Number One of the top ten profiteers and dysfunctional in healthcare

Good commentary by Merrill Goozner. I subscribe to his site. He, I and others have gotten together and talked. Today? Merrill calls attention to the Lown Institute which publishes a list of the top ten baddies of profiteering and dysfunction in healthcare. Martin Shkreli made number one for 2023.

I did ask if I can publish Lown’s top ten examples of profiteering and dysfunction in health care. Waiting for an answer.

This group makes my spidery senses tingle. Rather ask than get a reprimand. Got that one time and I knew who did it. It backfired on them and they were dropped by their host. Good writer and I was posting their commentaries on Angry Bear for a good while. A win-win.

Martin Shkreli’s legacy, GoozNews, Merrill Goozner.

The Lown Institute “honors” the top ten examples of profiteering and dysfunction in health care with an award in his name. Plus a few other items that caught my eye.

Remember Martin Shkreli, the “Pharma Bro” who bought up the rights to the anti-parasitic drug Daraprim and raised its price from $13.50 to $750 a pill? Though convicted of securities fraud, he served just four years of his seven-year sentence. Most recently, he violated parole by appearing on the Tucker Carlson show on X, the social media platform formerly known as Twitter.

Though banned forever from the pharmaceutical industry, Shkreli’s legacy lives on courtesy of the Lown Institute, which each year notes the Top Ten worst examples of profiteering and dysfunction in health care from the previous year. Number ten on the list, which was released this week, took place at Lehigh Valley Health’s Cedar Crest hospital in Allentown, Pa.

After an undocumented immigrant became comatose after surgery, the hospital threatened to deport the patient to the Dominican Republic if her family failed to pay the $500 daily charge for the equipment needed to care for her at home, the Philadelphia Inquirer reported. Only protests by immigration advocates forced her transfer to another hospital.

Commented judge Gary Schwitzer, an adjunct professor of public health at the University of Minnesota and one of the Shkreli Awards judges (full disclosure: I’m a judge, too): “If we could, we’d ship all of our sickest somewhere else. Give us elective surgeries or give us death!”

It gets worse from there. You can see the full list of this year’s Top Ten Shkreli Award “winners” with a synopsis of their depredations on the Lown Institute website.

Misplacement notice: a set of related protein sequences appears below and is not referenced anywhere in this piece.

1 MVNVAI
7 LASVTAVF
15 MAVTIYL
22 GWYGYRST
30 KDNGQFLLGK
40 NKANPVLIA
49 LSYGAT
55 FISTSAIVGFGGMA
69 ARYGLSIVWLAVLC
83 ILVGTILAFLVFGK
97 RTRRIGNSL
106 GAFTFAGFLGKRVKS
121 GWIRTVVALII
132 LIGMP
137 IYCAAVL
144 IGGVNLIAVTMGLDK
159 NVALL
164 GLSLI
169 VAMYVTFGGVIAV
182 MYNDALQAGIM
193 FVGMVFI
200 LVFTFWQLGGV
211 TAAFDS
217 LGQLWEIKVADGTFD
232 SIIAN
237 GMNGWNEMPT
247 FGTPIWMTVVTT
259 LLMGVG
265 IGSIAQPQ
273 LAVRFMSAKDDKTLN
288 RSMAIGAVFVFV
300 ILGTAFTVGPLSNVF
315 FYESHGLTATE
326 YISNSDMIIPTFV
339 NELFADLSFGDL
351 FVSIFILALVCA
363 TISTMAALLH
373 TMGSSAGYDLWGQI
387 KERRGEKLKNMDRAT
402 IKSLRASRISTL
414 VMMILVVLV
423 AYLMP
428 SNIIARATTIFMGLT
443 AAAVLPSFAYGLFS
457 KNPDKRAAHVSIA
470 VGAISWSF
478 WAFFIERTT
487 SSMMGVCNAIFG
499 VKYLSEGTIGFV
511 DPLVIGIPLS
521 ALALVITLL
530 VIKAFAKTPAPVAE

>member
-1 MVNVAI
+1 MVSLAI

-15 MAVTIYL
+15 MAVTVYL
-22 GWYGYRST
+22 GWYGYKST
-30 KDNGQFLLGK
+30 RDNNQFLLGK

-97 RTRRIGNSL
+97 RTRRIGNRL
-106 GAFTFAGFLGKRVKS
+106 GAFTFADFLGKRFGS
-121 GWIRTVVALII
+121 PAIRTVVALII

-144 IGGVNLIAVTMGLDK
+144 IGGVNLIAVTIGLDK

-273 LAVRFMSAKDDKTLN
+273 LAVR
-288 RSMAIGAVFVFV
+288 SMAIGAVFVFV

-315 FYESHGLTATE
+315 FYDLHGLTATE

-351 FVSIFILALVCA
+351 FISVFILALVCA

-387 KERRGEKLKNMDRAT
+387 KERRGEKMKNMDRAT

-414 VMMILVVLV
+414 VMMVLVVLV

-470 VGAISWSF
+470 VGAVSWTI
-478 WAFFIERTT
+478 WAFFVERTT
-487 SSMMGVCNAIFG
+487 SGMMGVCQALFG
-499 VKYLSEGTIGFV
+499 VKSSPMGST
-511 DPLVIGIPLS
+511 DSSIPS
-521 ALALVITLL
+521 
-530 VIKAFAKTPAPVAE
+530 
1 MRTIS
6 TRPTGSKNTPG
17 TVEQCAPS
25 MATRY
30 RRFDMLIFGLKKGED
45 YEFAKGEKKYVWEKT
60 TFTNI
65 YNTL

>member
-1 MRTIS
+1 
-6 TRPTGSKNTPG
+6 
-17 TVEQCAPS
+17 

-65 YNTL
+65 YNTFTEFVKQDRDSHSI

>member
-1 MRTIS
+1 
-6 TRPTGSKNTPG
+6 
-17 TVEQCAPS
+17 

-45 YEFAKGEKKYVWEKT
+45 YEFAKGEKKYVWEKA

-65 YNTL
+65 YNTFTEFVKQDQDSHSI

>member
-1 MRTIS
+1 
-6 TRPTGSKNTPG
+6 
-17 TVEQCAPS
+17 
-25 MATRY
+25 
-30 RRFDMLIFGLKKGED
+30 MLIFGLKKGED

I’m traveling this week. But here are a few other stories that caught my eye as I headed out of town:

Interns and residents are organizing unions. Will doctors soon follow?

The New England Journal of Medicine’s national correspondent, Dr. Lisa Rosenbaum, offers her take on the rapid growth of unionization among hospital house staff. Rosenbaum points out that as of “October 2023, the Committee of Interns and Residents (CIR), the largest union for house staff (residents and fellows), represented 31,000 trainees, up from about 16,000 in 2019. … Although the proportion of physicians represented by unions has been traditionally low (about 5.9% in 2021), now that 50 to 70% of us are employed by corporate entities (up from 5.6% a decade ago), trainees are leading a charge that may resonate with many employees of “Big Med” who feel similarly voiceless,” she wrote.

After describing the usual complaints about long hours, low pay and the failure of training hospitals to accommodate the needs of the more than 50% of trainees who are women, many of them already with young families, she turned to Dr. Milton Packer, a cardiologist at Baylor University Medical Center who helped form one of the first intern unions at New York’s Jacobi Hospital in the mid-1970s, for perspective on the issue. “’Sigmund Freud, he said, thought the meaning of life was sex. Alfred Adler thought it was power. And Viktor Frankl thought it was relevance. …I always thought Frankl was right,’ Packer said.”

Rosenbaum concluded: “After describing the erosion of trainees’ sense of their own relevance as they’ve come to be treated as an expendable labor source — and the predictable result that they view medicine as a job — Packer remarked that I was probably surprised by his leap. But I understood. Having spent a year dissecting the factors shaping trainees’ perceptions of their work environments, I find that the meaning-of-life question looms large.”